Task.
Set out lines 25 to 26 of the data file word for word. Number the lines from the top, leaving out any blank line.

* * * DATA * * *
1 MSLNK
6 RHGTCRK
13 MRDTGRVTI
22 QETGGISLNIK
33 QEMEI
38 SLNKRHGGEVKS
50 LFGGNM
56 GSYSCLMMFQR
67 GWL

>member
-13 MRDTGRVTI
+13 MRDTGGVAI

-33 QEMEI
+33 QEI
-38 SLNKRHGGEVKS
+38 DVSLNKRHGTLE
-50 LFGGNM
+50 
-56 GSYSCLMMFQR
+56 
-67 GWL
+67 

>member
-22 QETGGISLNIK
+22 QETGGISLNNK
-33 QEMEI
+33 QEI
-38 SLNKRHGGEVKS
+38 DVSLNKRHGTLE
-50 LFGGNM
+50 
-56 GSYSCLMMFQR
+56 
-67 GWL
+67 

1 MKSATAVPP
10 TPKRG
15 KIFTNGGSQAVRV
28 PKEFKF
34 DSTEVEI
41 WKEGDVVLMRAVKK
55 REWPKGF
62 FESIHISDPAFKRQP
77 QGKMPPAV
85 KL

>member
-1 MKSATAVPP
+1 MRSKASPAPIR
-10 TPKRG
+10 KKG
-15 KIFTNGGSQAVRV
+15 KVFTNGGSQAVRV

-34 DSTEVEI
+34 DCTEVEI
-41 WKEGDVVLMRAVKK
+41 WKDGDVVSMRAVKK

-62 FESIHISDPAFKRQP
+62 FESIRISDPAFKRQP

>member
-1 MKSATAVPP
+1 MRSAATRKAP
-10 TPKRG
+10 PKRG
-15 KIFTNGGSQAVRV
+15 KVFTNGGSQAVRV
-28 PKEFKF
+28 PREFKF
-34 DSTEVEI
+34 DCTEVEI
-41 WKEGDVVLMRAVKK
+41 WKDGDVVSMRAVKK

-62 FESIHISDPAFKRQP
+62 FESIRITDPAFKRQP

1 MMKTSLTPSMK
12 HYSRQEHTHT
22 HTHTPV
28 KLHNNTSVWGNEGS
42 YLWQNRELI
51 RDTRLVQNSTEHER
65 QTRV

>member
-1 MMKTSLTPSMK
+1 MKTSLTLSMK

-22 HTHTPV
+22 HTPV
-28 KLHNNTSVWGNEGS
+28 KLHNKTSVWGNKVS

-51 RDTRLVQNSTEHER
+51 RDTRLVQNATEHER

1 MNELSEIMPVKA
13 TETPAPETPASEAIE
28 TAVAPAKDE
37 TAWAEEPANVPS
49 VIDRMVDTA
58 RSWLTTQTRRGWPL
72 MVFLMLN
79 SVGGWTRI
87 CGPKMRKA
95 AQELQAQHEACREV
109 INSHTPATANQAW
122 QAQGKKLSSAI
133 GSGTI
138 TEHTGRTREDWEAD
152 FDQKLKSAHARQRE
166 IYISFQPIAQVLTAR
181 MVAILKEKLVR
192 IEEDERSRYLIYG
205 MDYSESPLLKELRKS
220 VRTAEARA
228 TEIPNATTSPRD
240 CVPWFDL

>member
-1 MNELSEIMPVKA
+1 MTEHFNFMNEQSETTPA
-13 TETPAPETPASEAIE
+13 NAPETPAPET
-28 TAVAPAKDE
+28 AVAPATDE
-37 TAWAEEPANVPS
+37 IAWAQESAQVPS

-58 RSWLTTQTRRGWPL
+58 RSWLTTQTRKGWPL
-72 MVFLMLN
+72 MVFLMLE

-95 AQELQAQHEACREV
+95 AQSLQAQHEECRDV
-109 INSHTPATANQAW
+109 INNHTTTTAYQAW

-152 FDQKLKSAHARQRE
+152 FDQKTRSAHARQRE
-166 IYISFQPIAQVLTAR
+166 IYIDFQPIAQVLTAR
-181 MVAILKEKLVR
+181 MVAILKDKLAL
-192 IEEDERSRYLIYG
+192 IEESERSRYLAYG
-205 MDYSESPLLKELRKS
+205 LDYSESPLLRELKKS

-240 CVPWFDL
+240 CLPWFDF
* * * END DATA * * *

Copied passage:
+22 QETGGISLNNK
-33 QEMEI